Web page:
Tuesday, January 19, 2010

paper for everyone.

We started a new manga fan group for middle school students. Our first meeting was last night and it's going to be a big hit! We had 7 kids, which is great for (a) our first meeting, and (b) our local population. I'm working on getting some origami done this week-- origami is a part of our program for next month and I need some good instructions to work from. Here's what I found in our library: Super Quick Origami Animals, by Nick Robinson. Poo! The instructions in this book are really poor. I had the hardest time with the transitions: I could follow the steps alright, but then the demonstration would turn the paper over or do some other morph without describing what to do, and I couldn't figure it out. I tried 2 animals from this book and just couldn't do it. They maybe super quick, but easy or well-explained they are not. Origami Adventures: Animals, by Nick Robinson. How can one person make 2 so-very-different books on the same topic? This book is from the children's section, so I guess that accounts for part of it, but I'm still shocked that these books have the same author. The pictures are much easier to follow in this book, and every step is explained, even when to just flip the paper over (a big help). I tried making the same animals I tried from the first book, and was able to get them without any problems at all. A big bonus for this book is that each animal has an introduction and a few fun facts, so it would be great for young animal fans. A note: in the back are tear-out pages with patterns and designs, so that (if you use the right one with the right instructions) your origami animal will look more like the real thing. I think they look a little bit creepy, actually. There's one set of full-color tear-out pages, and one set of black-and-white pages; I'm not sure why there aren't just 2 sets of full-color ones, but whatevs. I'll be using this book with my program. Origami Monsters: Fang-tastic paper folding for kids, by Steve and Megumi Biddle. The pieces in this book are actually really cool, but they were a little bit harder than I anticipated: there were a lot of reverse folds and inversions and stuff; although they were pretty well-explained and -demonstrated, they were just difficult to manipulate. I made one of the pieces from this book, and the rest of the examples look like everything in here would suffer from the same problem: everything is folded every which way so many times that it becomes clumsy and difficult to fold properly. My animal looks messy as a result. But I think the kids would be excited about the shapes, and less likely to be critical of their work because it's cool. I don't frequently use actual origami paper, but since I'm just using regular scratch printer paper, that is likely part of the problem. Making Origami Science Experiments Step by Step, by Michael G. LaFosse. There is a whole set of these; the series title is A Kids Guide to Origami and we have bunches; I'm just looking at this one. The steps are easy to follow and the diagrams are good. None of the shapes have more than 8 steps. I need to remember this one because it has a boat in it, which I've been looking for. Origami 1-2-3, by David Petty. Everything in here is really pretty, and really complex. It makes me nervous just looking at the pictures. Skip! Totally Cool Origami Animals, by Ann Kristen Krier. A (very) few of the animals in here really are totally cool, and they almost make it worth buying the whole book. Unfortunately, most of the "animals" require a lot of imagination to see. Origami A-B-C, by David Petty. There is a range of projects in this book. The descriptions leave a little bit to be desired, but I was able to make the frog just by following the photos, which are really good. I'll keep this on the list to use. The Art and Wonder of Origami, by Kunihiko Kasahara. I'm not sold on the instructions in this book. There is a CD that supposedly features "live demonstrations" but I didn't check it out. These instructions certainly aren't for beginners.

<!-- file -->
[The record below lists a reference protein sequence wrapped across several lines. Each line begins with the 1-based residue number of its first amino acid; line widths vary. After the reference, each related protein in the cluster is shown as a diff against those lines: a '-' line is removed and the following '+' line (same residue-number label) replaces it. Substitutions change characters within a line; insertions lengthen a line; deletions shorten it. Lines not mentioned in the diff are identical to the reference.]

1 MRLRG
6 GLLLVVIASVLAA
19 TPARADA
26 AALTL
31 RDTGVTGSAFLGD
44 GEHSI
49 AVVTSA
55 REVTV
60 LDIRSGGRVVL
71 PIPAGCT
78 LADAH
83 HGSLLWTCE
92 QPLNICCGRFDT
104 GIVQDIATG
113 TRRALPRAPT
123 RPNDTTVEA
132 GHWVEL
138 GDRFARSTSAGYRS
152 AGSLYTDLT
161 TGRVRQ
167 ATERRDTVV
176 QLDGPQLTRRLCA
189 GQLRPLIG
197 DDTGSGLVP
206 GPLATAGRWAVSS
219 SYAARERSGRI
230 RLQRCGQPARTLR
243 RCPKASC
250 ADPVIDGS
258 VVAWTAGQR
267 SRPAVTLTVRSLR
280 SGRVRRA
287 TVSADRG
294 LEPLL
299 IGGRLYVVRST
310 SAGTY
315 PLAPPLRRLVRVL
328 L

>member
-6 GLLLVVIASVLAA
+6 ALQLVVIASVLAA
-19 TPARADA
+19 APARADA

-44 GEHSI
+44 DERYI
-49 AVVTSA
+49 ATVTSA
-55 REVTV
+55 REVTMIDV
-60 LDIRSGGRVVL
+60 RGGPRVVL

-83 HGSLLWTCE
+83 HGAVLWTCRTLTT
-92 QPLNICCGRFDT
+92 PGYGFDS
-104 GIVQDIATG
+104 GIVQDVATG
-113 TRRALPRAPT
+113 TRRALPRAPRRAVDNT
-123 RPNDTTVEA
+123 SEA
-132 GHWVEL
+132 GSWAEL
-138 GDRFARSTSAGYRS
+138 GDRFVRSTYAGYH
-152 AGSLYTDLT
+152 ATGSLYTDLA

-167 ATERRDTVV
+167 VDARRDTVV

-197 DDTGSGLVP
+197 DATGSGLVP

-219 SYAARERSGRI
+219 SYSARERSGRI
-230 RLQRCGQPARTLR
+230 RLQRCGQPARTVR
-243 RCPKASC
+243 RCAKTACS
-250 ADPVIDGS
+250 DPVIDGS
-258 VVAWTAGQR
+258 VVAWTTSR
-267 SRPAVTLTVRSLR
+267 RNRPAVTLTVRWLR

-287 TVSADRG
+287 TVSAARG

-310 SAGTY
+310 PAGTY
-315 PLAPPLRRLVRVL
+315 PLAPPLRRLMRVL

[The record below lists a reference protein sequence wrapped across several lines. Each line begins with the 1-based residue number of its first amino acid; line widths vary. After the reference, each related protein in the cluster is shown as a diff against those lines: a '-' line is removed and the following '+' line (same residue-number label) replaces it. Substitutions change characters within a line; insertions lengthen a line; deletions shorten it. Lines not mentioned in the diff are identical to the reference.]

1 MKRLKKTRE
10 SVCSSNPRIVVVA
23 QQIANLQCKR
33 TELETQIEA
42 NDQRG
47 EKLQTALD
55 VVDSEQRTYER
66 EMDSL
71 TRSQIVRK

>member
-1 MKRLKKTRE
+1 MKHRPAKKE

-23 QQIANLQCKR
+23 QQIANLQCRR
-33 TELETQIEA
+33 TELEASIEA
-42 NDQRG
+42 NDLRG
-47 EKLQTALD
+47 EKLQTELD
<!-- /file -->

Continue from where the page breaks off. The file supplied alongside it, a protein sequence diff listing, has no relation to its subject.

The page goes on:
1 comment:

Ms. Yingling said...

So many of my origami books have fallen apart that I need new ones, so thanks for the list. And you are right that people should read about lives other than their own, but what I really want is a book about a middle aged teacher who becomes an international spy! I'll have to go reread Mrs. Pollifax, I suppose! Keep up the good work-- there will always be problems, and we just need to do the best we can!